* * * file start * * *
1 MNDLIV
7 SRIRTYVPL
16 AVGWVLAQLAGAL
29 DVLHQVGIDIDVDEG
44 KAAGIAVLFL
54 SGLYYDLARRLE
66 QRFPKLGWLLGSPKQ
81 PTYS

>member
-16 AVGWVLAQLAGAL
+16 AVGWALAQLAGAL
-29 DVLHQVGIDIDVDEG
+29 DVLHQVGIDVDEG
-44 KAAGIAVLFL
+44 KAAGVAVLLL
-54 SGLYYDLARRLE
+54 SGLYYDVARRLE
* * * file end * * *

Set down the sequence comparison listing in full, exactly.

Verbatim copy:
1 MNDLIV
7 SRIRTYVPL
16 AVGWVLAQLAGAL
29 DVLHQVGIDIDVDEG
44 KAAGIAVLFL
54 SGLYYDLARRLE
66 QRFPKLGWLLGSPKQ
81 PTYS

>member
-16 AVGWVLAQLAGAL
+16 AVGWALAQLAGAL
-29 DVLHQVGIDIDVDEG
+29 DVLHQVGIDVDEG
-44 KAAGIAVLFL
+44 KAAGVAVLLL
-54 SGLYYDLARRLE
+54 SGLYYDVARRLE